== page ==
Professors Call on Cornell to Speak Up on Chinese Detainment of More Than One Million Muslim Minorities
At the tailend of a Monday roundtable, Prof. Magnus Fiskesjö, anthropology, asked the audience a question:
“If our business school dean goes to China, should they just be able to schmooze around with all the companies and officials without ever mentioning that there are a million [Chinese] people in camps?”
“No,” Fiskesjö answered. “I think as Cornellians, if we are going to have those relations [with China,] business school or whatever, we should not be silent on these things.”
When the average Cornellian is asked to name the victims of an ongoing genocide, they might think of the Rohingya in Myanmar. Or maybe the Yazidis in Iraq. Not many will name the Muslim Uyghurs in Xinjiang, a north-west Chinese territory bordering Kazakhstan.
But three Cornell professors are intent on changing that. They co-hosted a panel discussion on Monday to explain that a cultural “genocide” is taking place in the remote Chinese autonomous region, wiping out perhaps not only human lives, but also the very culture of the Uyghurs.
The lecture focused on the mass “re-education” camps in Xinjiang, where more than one million Uyghurs are held against their will to undergo political indoctrination, according to the Human Rights Watch. The detainees are forbidden from using Islamic greetings and are forced to learn Mandarin Chinese and sing propaganda songs. If they refuse to abide by camp rules, they are forced into solitary confinement or denied food.
However, Prof. Jeremy Wallace, government, suspects ulterior motives drive the Chinese government’s Uyghurs policy, situating it as part of a larger crackdown on “independent civil society” as China’s government struggles to adapt a new era of low-GDP growth.
“The political and economic engine that has driven China’s growth for the last three and a half decades is stuttering,” Wallace said. “This is an attempt in part to fix this engine of growth. But I think it is mostly a hedge, an attempt to create a new political story justifying the regime. And this regime is about control, and about enemies, about purities. … There is a major push, I think, of creating enemies of those who do not get on board with this vision.”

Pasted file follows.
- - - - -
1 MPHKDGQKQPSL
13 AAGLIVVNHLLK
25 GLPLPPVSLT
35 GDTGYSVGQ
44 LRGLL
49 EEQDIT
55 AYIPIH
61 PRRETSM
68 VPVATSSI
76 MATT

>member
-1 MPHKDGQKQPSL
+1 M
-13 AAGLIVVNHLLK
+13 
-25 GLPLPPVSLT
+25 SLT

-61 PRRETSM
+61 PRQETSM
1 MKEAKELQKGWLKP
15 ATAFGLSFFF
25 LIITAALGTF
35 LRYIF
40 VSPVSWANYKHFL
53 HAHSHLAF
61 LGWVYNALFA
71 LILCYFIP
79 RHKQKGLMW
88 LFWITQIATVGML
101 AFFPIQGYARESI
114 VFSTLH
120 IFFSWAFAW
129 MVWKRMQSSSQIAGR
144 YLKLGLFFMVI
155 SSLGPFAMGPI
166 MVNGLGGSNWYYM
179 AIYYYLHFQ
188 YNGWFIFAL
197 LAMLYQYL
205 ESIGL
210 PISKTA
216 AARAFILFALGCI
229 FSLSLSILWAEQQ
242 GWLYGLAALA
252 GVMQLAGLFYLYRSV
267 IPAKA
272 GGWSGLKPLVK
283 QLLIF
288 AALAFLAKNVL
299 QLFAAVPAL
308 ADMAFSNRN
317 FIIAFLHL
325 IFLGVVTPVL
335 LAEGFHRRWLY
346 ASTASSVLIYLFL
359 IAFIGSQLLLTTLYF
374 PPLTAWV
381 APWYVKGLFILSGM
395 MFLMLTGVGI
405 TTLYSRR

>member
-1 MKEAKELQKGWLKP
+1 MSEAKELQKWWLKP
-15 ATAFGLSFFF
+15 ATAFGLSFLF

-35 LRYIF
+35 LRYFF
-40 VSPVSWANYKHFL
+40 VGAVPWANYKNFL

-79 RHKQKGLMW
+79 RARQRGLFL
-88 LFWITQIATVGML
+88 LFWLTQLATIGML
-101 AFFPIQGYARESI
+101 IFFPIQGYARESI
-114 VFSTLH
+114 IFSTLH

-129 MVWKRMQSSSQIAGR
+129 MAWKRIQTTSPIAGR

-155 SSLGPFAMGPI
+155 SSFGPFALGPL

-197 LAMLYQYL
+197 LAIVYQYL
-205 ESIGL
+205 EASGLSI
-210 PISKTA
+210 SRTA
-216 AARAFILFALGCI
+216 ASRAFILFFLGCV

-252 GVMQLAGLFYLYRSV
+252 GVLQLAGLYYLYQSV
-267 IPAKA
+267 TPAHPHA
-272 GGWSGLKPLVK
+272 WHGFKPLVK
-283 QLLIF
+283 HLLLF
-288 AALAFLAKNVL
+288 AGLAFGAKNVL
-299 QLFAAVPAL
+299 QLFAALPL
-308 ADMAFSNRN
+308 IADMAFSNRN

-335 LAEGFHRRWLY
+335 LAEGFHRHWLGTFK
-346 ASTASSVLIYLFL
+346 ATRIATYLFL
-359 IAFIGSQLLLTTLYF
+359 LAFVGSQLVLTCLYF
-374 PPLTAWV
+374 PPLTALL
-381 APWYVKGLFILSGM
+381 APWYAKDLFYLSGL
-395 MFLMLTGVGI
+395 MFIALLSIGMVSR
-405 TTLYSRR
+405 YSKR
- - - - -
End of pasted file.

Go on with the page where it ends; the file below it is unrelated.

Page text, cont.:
Prof. John Weiss, history, argued that these sorts of acts of repression by the Chinese state classify as a cultural “genocide” — even if the death tolls are comparatively low, there still exists a drive to destroy a cultural identity, he argued.
“The discussions of genocide has been putting an emphasis upon killing — it’s the physical destruction that matters,” Weiss argued. “I think we can go beyond that in our notion of what genocide is and we can perhaps use a different term. … You can lose your identity, you can lose your dignity — and is that not much superior to dying?”
The 1948 Genocide Convention says that “genocide means any of the following acts committed with intent to destroy, in whole or in part, a national, ethnical, racial or religious group,” and then goes on to detail actions not limited to killing. However, the same document contends that “cultural destruction does not suffice” the deployment of the loaded term.
Fiskesjö channelled the insights of Prof. Rian Thum, history, Loyola University, to predict a bleak future for Xinjiang, where undisputable acts of genocide is taking place.
“[Thum has] clearly written about how there’s no clear end in sight … There’s officials talking about these people in terms that begin to approach a genocidal attitude,” citing opinions such as “Let’s get rid of them if we can’t change them, transform them, break their identity and force them to change, maybe we should get rid of them.”
But some Chinese people are speaking up against their government’s Uyghur policies, and we should as well, Fiskesjö said.
“They are also trying to silence journalists, and anyone, like us here, who are trying to talk about this. We would all be shut down if this was in China … Let’s not be silent,” Fiskesjö said.